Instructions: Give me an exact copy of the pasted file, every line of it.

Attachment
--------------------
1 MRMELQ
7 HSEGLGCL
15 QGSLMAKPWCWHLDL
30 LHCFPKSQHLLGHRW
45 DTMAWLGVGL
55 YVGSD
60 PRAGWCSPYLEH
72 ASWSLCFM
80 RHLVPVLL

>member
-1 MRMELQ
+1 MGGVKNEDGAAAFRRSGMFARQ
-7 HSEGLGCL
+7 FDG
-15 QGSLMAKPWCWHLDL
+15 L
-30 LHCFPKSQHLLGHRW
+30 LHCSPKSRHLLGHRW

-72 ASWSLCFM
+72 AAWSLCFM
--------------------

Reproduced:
1 MRMELQ
7 HSEGLGCL
15 QGSLMAKPWCWHLDL
30 LHCFPKSQHLLGHRW
45 DTMAWLGVGL
55 YVGSD
60 PRAGWCSPYLEH
72 ASWSLCFM
80 RHLVPVLL

>member
-1 MRMELQ
+1 MGGVKNEDGAAAFRRSGMFARQ
-7 HSEGLGCL
+7 FDG
-15 QGSLMAKPWCWHLDL
+15 L
-30 LHCFPKSQHLLGHRW
+30 LHCSPKSRHLLGHRW

-72 ASWSLCFM
+72 AAWSLCFM